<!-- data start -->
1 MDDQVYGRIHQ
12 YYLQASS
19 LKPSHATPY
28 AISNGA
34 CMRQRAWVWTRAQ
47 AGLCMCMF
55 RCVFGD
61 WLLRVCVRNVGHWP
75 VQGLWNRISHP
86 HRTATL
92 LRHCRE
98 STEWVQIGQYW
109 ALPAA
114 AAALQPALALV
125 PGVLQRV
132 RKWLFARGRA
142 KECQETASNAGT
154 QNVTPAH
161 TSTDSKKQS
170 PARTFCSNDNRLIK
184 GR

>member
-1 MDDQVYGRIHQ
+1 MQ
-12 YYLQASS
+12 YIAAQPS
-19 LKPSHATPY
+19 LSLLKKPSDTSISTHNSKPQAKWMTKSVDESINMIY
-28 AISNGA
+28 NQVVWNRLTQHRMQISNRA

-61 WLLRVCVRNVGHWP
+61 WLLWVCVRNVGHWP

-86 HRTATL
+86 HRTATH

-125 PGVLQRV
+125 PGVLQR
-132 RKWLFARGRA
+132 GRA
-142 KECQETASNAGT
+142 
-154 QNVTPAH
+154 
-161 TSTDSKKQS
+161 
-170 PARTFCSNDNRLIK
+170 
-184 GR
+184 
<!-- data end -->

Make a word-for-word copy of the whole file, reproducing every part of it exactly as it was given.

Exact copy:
1 MDDQVYGRIHQ
12 YYLQASS
19 LKPSHATPY
28 AISNGA
34 CMRQRAWVWTRAQ
47 AGLCMCMF
55 RCVFGD
61 WLLRVCVRNVGHWP
75 VQGLWNRISHP
86 HRTATL
92 LRHCRE
98 STEWVQIGQYW
109 ALPAA
114 AAALQPALALV
125 PGVLQRV
132 RKWLFARGRA
142 KECQETASNAGT
154 QNVTPAH
161 TSTDSKKQS
170 PARTFCSNDNRLIK
184 GR

>member
-1 MDDQVYGRIHQ
+1 MQ
-12 YYLQASS
+12 YIAAQPS
-19 LKPSHATPY
+19 LSLLKKPSDTSISTHNSKPQAKWMTKSVDESINMIY
-28 AISNGA
+28 NQVVWNRLTQHRMQISNRA

-61 WLLRVCVRNVGHWP
+61 WLLWVCVRNVGHWP

-86 HRTATL
+86 HRTATH

-125 PGVLQRV
+125 PGVLQR
-132 RKWLFARGRA
+132 GRA
-142 KECQETASNAGT
+142 
-154 QNVTPAH
+154 
-161 TSTDSKKQS
+161 
-170 PARTFCSNDNRLIK
+170 
-184 GR
+184 